Last, some pathophysiologically relevant biomarkers are at an early stage of their development, with a lack of clinical data in humans in the field of atherosclerosis, including measurement of total reductive capacity of plasma (TRCP) or oxidative hemolysis inhibition assay (OxHLIA)16 and could be promising candidates. A better understanding of the relationship between circulating concentrations of markers of oxidative stress and cardiovascular events is therefore needed, along with an investigation of novel biomarkers.
The aim of our study was to investigate the additional prognostic value of 6 different measurements of oxidative stress level (AGEs, AOPP, carbonyls, IMA, TRCP, and OxHLIA), alone or in combination, beyond the traditional risk factors for predicting major cardiovascular outcome in patients with T2D.
Materials and Methods
The data, analytic methods, and study materials will not be made available to other researchers for purposes of reproducing the results or replicating the procedure.
The SURDIAGENE (Survie, Diabete de type 2 et Genetique) study is a prospective cohort designed to identify the determinants of microvascular and macrovascular diabetic complications in T2D and has been described previously.17, 18, 19 Patients aged ≥18 years with a definite diagnosis of T2D for ≥2 years were recruited (2002‐2011) in a study with regular follow‐up every second year since 2007. The main exclusion criteria were evidence of nondiabetic kidney disease and/or follow‐up duration <1 month. The Poitiers University Hospital Ethics Committee approved the SURDIAGENE study. All participants gave written informed consent.
Clinical data were obtained at inclusion from the patients. History of macrovascular disease was defined by any of the following events in the patient medical record: myocardial infarction, stable angina, stroke or transient ischemic attack, and coronary or carotid artery revascularization. History of hypertension was defined by blood pressure ≥140/90 mm Hg at inclusion and/or antihypertensive treatment. Electrocardiographic left ventricular hypertrophy was defined by the presence of at least 1 of the following criteria: Sokolow‐Lyon >35 mm, Gubner‐Ungerlaider >25 mm, or sex‐adjusted Cornell product >2440 mm·ms.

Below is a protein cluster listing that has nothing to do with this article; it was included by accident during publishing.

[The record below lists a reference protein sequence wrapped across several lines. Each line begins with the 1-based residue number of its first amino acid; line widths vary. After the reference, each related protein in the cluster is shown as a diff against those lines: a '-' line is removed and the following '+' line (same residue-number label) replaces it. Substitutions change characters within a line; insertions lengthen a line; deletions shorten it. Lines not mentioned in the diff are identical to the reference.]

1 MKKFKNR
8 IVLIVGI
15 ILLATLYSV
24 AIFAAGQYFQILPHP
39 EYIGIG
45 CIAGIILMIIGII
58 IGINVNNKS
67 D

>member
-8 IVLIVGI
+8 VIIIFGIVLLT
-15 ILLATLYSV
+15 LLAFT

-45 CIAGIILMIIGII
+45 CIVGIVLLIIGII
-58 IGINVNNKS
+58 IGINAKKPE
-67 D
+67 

Estimated glomerular filtration rate (eGFR) was calculated according to the CKD‐EPI (Chronic Kidney Disease Epidemiology Collaboration) equation. Chronic kidney disease stages were defined as follows: stage 1, eGFR ≥90 mL/min per 1.73 m2; stage 2, eGFR 89.9 to 60 mL/min per 1.73 m2; stage 3, eGFR ≥59.9 to 30 mL/min per 1.73 m2; stage 4, 29.9 to 15 mL/min per 1.73 m2; and stage 5, eGFR <15 mL/min per 1.73 m2 or renal replacement therapy. The urinary albumin‐to‐creatinine ratio was considered abnormal if it was above 30 mg/mmol. Drug prescriptions were assessed on the day of inclusion.
Blood samples and second morning urines were obtained after an overnight fast and stored at −80°C until use at the CHU Poitiers biobanking facility, having undergone only 1 prior freeze‐thaw cycle (CRB0033‐00068).
Serum and urine creatinine and urinary albumin were measured by nephelometry on a Modular System P (Roche Diagnostics GmbH, Mannheim, Germany). Glycated hemoglobin was determined using a high‐performance liquid chromatography method: ADAMS A1C HA‐8160 analyzer (Menarini, Florence, Italy). Total and HDL‐cholesterol and triglyceride concentrations were measured with enzymatic methods. LDL‐cholesterol was calculated using the Friedewald formula.
Biological Determinations of Redox Biomarkers
Venous blood samples were collected into EDTA‐containing tubes. Samples were centrifuged twice for 20 minutes at 2500g, recollecting the supernatant of the first centrifugation to be used in the second centrifugation step. For each sample, 300 mL of plasma was aliquoted into 96‐well plates and immediately frozen at −80°C. Absorbance intensity at 280 nm was used to measure total protein concentration.
Fluorescent AGEs were assessed using a black 96‐well plate spectrofluorometer (Fluostar Omega, BM6, Labtech, Ortenberg, Germany). Briefly, 100 μL of 1:5 diluted plasma was placed in 1 of the wells of a 96‐well plate, and the fluorescence intensity was read at 460 nm after excitation at 355 nm. Results were expressed as arbitrary units (AU).
Advanced Oxidation Protein Products.